Creative Discussion using Plain Pair Groups

Creative Discussion – a key to insight and change


William Plain
Emeritus Professor, Nagoya University of Foreign Studies

Plain Pair Group Teaching (Plain PGT)
- for universities and schools
Plain Pair Group Discussion (Plain PGD)
- for decision making and staff development
- for informal or community creative discussion

A flash of insight is the spark of cosmic intelligence.
Small group sharing of insight can change the pattern of human intelligence.

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Student presentation

The cross-group pairs may take 15 to 30 minutes in a 75 or 90-minute class. When it is deemed appropriate to terminate this phase, the students are told to return to their groups and to present their section of the material. Again, indications as to what can be done during this phase should be given on the board. Some possibilities would include (ranging from minimal fluency to reasonable fluency or native speaker classes): reading the text aloud, helping the other group members towards an understanding of the text, presenting a summary of the main ideas, presenting one's own ideas about the text, and adding general information concerning the subject matter being covered.

Some students use translation as one means of presentation, though this technique tends to limit useful exchange of information and practice of the target language. Translation could perhaps be more useful in the period of preparation in pairs, especially if limited to those parts of the text which are more difficult to understand. If the class is actually a translation class, then obviously this approach to understanding is highly appropriate. In general, however, this is the one part of the class where students can easily be led to make their entire presentation in English only. The teacher will often be pleasantly surprised that this is possible, and actually happens! If the cross?]group preparation is set up as ‘preparing to present your text in English’, most students accept the challenge.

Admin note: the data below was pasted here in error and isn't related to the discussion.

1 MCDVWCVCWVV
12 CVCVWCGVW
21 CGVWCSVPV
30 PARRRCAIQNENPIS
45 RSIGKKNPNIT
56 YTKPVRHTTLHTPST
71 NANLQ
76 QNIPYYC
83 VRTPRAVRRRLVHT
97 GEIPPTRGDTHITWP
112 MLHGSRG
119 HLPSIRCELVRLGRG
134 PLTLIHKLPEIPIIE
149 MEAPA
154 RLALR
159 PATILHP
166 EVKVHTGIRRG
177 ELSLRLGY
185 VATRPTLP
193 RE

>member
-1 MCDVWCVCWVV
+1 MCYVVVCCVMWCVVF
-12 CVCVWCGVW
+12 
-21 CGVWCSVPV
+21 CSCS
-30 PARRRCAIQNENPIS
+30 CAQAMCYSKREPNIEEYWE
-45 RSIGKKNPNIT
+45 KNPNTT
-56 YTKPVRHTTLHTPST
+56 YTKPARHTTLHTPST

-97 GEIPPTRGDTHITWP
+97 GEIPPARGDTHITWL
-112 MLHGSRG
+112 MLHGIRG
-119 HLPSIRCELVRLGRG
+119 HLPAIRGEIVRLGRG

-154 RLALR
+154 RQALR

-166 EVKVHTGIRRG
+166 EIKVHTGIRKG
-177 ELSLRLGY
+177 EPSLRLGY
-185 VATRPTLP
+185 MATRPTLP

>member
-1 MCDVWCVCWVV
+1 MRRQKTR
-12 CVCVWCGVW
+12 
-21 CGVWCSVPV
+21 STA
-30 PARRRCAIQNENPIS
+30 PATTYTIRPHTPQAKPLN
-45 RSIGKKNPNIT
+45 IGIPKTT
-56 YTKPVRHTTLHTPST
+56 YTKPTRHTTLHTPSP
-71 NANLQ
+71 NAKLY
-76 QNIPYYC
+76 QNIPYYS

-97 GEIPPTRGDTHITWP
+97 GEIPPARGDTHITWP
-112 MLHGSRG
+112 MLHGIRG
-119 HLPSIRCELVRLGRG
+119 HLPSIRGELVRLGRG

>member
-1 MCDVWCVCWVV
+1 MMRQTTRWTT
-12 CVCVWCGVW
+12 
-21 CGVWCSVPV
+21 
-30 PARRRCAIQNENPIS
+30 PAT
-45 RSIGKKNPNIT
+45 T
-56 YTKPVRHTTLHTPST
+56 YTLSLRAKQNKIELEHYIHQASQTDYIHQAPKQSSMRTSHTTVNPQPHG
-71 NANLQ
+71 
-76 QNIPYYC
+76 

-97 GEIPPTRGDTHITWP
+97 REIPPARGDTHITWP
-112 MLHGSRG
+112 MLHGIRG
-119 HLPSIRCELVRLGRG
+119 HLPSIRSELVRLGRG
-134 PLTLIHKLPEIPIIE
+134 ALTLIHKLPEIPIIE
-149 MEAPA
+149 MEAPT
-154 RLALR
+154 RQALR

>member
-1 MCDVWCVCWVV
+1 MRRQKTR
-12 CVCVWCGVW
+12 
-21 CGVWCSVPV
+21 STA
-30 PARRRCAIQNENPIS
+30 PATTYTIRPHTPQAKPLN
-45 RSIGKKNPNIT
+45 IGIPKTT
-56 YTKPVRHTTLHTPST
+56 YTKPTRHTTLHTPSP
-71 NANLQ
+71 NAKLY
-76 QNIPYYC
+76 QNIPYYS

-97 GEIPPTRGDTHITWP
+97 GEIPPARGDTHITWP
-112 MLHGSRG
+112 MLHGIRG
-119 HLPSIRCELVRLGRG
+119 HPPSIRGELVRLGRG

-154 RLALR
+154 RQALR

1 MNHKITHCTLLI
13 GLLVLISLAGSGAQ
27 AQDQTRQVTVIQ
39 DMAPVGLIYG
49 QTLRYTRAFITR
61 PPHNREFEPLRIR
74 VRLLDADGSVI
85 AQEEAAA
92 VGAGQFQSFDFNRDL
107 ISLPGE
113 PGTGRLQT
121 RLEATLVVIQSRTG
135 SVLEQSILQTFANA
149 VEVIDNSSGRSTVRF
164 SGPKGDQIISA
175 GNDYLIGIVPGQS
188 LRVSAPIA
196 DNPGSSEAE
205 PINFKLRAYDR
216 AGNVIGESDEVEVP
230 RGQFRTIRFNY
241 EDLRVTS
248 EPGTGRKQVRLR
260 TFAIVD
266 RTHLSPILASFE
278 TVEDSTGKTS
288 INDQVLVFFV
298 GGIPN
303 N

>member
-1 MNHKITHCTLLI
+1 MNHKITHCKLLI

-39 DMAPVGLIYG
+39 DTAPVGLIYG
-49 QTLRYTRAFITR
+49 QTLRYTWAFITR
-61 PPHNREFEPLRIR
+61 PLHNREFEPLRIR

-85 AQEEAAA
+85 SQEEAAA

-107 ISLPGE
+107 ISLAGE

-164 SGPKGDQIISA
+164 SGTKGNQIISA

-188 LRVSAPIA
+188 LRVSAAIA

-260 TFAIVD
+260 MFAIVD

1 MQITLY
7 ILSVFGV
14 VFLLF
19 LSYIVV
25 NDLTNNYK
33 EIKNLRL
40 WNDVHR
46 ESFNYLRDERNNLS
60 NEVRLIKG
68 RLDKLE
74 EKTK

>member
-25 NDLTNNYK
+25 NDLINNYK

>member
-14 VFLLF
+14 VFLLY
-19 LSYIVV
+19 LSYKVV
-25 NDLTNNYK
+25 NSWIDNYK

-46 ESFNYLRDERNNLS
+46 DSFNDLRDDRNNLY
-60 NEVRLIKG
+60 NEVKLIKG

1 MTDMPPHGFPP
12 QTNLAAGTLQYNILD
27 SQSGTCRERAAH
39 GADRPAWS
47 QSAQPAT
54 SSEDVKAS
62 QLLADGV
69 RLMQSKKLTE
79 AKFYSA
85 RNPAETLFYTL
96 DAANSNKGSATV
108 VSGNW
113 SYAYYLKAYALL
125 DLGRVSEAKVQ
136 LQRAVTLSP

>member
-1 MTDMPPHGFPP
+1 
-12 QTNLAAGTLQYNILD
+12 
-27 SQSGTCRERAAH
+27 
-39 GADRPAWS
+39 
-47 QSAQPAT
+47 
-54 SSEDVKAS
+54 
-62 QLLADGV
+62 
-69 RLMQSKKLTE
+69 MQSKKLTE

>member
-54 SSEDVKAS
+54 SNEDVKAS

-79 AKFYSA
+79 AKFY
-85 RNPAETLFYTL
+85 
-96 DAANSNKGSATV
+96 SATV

If the material is at an appropriate level for the class, or has been adequately presented by the teacher beforehand, the presentation of one’s section will normally be a period of quiet and concentrated interaction within the group and will often need a good 30 minutes to complete adequately. This presentation of material to the other group members leads each student to communicate freely and develop a sense of belonging with other members of his group.

Where a fairly free exchange of ideas is possible (and students are often far more capable than teachers give them credit for) the teacher will frequently find an animated discussion taking place which is difficult to stop. Even (language department) teaching colleagues, who may feel uncomfortable about using English in a ‘public’ meeting, will not hesitate to present ideas in English in the ‘privacy’ of a small group discussion. Again the same dynamic applies to the classroom. The student who will be loath to engage in a public interaction with the teacher will only too willingly launch into a complex discussion in the privacy of a group of fellow students he has come to know well.

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© William Plain  1990-2016 (print) 2005 - 2016 (website)